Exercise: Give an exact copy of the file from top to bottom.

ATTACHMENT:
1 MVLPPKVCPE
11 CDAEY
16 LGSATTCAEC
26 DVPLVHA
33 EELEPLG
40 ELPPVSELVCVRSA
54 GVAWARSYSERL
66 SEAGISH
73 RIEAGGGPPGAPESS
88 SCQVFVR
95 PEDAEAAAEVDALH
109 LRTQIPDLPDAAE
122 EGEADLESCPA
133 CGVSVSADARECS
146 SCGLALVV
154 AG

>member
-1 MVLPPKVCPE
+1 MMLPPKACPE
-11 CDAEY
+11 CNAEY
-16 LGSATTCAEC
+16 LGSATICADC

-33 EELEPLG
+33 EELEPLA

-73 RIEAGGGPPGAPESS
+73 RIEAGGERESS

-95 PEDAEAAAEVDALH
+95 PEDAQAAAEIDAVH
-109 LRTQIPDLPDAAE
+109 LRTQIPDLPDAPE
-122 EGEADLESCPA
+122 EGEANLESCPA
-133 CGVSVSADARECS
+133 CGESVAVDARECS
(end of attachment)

1 MVLPPKVCPE
11 CDAEY
16 LGSATTCAEC
26 DVPLVHA
33 EELEPLG
40 ELPPVSELVCVRSA
54 GVAWARSYSERL
66 SEAGISH
73 RIEAGGGPPGAPESS
88 SCQVFVR
95 PEDAEAAAEVDALH
109 LRTQIPDLPDAAE
122 EGEADLESCPA
133 CGVSVSADARECS
146 SCGLALVV
154 AG

>member
-1 MVLPPKVCPE
+1 MMLPPKACPE
-11 CDAEY
+11 CNAEY
-16 LGSATTCAEC
+16 LGSATICADC

-33 EELEPLG
+33 EELEPLA

-73 RIEAGGGPPGAPESS
+73 RIEAGGERESS

-95 PEDAEAAAEVDALH
+95 PEDAQAAAEIDAVH
-109 LRTQIPDLPDAAE
+109 LRTQIPDLPDAPE
-122 EGEADLESCPA
+122 EGEANLESCPA
-133 CGVSVSADARECS
+133 CGESVAVDARECS